BLOOMINGTON — Gene Funk III was known as “Curly” to his friends, which meant just about everyone.

As Funk got older, getting the best of those friends on the golf course didn’t sit well with him, either. So Funk preferred watching others, including his sons, Duncan and J.B., play in the competitive Bloomington-Normal tournament scene.

Funk, who won four Bloomington-Normal City Tournament titles and two B-N Medal Play crowns, died Monday at age 77.

“Curly was such a great guy. In my estimation, he was a guy’s guy,” said Rusty Wells from his home in Pinehurst, N.C. “Everyone liked being around him, either playing cards or on the golf course. He was benevolent and helped a lot of people that not everyone knew about.”

Wells said he first met Funk while a caddy at Highland Park Golf Course. Funk, who was a Bloomington Country Club member, wanted to play against some of the better players in town who weren’t at the club.

Funk won his first City Tournament (now known as Match Play) in 1955 when he was 20, beating his idol, Morgan Evans, in the finals. Funk added City Tournament titles in 1959, 1961 and 1962. The Medal Play was introduced in 1961 and Funk promptly won the inaugural event as well as being victorious in 1963.

When the Bloomington-Normal Golf Hall of Fame was formed in 2004, Funk was part of the first induction class.

“He was extremely competitive when he was younger,” said Wells. “When he lost a match he was ready to replay it again.”

Wells later served as Illinois State’s golf coach in the 1970s, and Funk helped out as an unofficial assistant coach for a powerful Redbird squad that included D.A. Weibring, Brad Barker, Gary Ostrega and Bill Kirkendall. Funk developed a close friendship with Weibring and followed him closely throughout the PGA Tour and later Champions Tour.

Barker credited Funk with getting him started in golf about 50 years ago at BCC. “He was a friend of my parents,” said Barker. “I watched him and thought that might be fun.”

While Barker was intrigued by Funk’s “dance” before hitting the ball, it was more than golf that intrigued him.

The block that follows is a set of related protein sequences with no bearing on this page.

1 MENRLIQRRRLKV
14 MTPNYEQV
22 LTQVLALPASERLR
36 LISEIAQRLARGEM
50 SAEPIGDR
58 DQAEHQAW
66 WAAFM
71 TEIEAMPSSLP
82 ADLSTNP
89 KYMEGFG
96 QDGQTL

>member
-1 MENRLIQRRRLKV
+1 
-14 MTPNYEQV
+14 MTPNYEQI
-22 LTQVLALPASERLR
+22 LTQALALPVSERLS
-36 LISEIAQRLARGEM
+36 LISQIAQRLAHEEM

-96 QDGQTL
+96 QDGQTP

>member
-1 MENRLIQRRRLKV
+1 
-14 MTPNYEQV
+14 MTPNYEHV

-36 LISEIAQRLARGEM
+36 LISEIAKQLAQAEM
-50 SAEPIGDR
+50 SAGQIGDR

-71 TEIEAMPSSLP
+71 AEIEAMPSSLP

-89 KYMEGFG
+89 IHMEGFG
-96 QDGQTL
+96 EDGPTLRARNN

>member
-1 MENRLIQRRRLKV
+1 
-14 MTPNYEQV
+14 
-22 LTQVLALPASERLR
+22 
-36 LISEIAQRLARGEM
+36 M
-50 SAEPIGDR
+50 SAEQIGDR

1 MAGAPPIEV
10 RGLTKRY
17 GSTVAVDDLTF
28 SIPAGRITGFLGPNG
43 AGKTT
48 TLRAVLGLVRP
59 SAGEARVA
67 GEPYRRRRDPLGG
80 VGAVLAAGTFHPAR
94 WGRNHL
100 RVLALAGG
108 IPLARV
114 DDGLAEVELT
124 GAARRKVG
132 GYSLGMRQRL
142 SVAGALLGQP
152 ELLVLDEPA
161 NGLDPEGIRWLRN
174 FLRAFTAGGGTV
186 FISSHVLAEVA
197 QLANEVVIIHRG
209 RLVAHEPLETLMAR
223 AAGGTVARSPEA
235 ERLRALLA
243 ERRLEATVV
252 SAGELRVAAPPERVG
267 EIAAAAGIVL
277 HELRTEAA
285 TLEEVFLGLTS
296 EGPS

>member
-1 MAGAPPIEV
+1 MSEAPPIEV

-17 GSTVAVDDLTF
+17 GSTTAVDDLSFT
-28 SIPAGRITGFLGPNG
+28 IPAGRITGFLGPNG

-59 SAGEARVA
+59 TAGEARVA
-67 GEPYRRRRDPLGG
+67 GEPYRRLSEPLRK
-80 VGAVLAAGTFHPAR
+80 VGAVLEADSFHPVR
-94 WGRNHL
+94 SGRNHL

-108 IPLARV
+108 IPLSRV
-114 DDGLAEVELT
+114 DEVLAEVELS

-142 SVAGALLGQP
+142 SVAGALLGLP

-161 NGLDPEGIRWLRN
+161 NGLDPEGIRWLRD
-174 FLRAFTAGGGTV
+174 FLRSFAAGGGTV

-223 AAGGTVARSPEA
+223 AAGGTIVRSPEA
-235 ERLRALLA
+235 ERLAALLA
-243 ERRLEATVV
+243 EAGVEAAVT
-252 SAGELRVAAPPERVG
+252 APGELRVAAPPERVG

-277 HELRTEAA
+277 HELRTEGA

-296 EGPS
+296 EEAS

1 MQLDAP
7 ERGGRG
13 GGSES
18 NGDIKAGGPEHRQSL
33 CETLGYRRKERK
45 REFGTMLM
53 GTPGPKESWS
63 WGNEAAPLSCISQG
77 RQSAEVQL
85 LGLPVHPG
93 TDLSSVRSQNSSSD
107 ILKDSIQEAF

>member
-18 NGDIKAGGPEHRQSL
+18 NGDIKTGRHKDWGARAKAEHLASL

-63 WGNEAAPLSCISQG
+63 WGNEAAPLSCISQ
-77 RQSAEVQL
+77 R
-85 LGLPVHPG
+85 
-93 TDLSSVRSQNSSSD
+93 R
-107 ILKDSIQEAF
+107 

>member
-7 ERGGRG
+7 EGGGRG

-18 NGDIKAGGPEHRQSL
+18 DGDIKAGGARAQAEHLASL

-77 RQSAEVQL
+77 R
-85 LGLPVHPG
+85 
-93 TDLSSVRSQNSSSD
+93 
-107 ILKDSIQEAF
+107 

“He was a great gentleman and story teller,” said Barker. “He loved people and most everyone loved him. He had a great sense of humor and hardly ever swore.”

Barker remembered that after Funk and his family returned to the Twin Cities from living in Michigan in the late 1960s, Funk didn’t get the same thrill from winning city titles. He was coaxed into playing in the Medal Play in 1970 and finished tied for third with an 18-year old Barker.

“There were six to eight guys who were at the top and they were all his close friends,” said Barker. “He found out playing against good friends made it more difficult.”

Bloomington-Normal’s all-time City Tournament champion, Frank Niepagen, also said Funk was influential in his becoming a golfer. Niepagen said he and a friend would hunt for golf balls outside the fence at Highland Park.

When the City Tournament was at Highland Park in 1959, 11-year-old Niepagen watched Funk and liked the way he hit a draw off the tee along with his fine wedge play and putting.

“He was the first guy I was really impressed with,” said Niepagen, who won six City Tournament crowns among his 15 Bloomington-Normal titles.

Niepagen’s only match against Funk in the City Tournament came in 1971 at Highland Park. Even though Funk “was a little past his prime,” said Niepagen, they came to No. 18 even in a second-round match. On No. 18, Niepagen said he had a 12-foot birdie putt spin out and then missed a short par putt to lose, 1-up.

Funk later lost 1-up in the semifinals to eventual champion John Bova, another close friend, and never played in the tourney again. But when the Two-Man Best Position was introduced in 1974, Funk teamed with Jack Capodice to finish second.

“He was a gentleman and well liked by anyone he knew,” said Niepagen.

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BN Resident1

Curly was as nice a guy as you would ever meet. I have known him for forty plus years and he was a true friend of mine and dozens if not hundreds of others, he was close to so many people in this community. He knew as much about golf history in this town and BCC as anyone in this town. He loved telling stories and never ran out of them and genuinely liked people especially those of us who were some ten, twenty and thirty years his junior. He made everyone feel like you were one of his best friends. He will be missed by all RIP Curls.

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